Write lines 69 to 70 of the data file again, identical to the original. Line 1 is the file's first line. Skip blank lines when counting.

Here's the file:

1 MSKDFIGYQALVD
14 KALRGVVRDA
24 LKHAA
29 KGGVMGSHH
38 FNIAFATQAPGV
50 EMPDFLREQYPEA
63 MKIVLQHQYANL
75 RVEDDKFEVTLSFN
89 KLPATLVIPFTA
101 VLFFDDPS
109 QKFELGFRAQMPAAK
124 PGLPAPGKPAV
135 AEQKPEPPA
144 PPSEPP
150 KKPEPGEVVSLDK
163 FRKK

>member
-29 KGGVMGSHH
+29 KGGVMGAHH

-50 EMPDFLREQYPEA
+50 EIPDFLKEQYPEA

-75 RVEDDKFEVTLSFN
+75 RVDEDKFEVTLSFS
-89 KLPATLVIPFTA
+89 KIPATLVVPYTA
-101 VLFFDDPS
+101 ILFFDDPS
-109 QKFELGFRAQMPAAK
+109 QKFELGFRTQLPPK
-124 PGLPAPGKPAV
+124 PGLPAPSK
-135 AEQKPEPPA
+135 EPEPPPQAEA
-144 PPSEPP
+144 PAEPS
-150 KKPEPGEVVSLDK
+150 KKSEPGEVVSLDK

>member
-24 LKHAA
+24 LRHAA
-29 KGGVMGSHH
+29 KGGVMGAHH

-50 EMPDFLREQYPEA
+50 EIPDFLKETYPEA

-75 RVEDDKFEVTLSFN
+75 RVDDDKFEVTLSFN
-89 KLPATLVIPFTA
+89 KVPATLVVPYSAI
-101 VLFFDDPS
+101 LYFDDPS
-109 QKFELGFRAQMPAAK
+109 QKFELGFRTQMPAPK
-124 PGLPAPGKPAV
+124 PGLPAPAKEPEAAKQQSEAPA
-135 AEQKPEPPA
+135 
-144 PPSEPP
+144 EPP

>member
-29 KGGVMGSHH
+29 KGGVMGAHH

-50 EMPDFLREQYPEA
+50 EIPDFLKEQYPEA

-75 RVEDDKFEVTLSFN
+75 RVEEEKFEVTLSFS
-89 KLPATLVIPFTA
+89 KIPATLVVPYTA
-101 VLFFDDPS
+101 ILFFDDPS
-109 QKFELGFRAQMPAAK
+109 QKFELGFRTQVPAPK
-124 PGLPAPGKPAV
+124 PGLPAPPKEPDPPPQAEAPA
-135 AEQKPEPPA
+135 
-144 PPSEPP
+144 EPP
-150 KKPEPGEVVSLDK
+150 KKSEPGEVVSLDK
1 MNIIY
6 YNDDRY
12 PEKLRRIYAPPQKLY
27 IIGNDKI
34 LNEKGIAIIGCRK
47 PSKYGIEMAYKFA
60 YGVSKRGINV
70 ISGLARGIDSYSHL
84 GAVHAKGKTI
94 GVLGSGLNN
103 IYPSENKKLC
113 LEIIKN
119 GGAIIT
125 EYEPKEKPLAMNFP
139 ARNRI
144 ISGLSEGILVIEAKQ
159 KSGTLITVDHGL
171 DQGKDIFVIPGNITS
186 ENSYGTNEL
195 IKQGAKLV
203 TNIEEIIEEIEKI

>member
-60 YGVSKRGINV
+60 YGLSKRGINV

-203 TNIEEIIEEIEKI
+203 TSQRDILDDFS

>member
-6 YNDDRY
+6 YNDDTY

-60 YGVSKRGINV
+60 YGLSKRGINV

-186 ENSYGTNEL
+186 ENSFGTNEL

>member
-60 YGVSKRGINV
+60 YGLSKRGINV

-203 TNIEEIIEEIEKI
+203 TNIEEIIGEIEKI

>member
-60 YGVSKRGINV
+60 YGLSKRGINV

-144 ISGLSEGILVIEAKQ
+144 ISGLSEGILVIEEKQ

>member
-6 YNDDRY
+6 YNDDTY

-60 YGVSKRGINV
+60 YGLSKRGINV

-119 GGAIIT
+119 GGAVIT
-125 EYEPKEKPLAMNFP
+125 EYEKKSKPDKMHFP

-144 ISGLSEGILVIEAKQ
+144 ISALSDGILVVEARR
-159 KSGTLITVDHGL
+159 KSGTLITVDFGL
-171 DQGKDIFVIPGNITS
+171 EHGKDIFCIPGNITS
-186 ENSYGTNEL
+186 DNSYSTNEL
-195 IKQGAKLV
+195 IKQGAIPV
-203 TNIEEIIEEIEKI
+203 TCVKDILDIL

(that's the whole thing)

+101 ILFFDDPS
-109 QKFELGFRAQMPAAK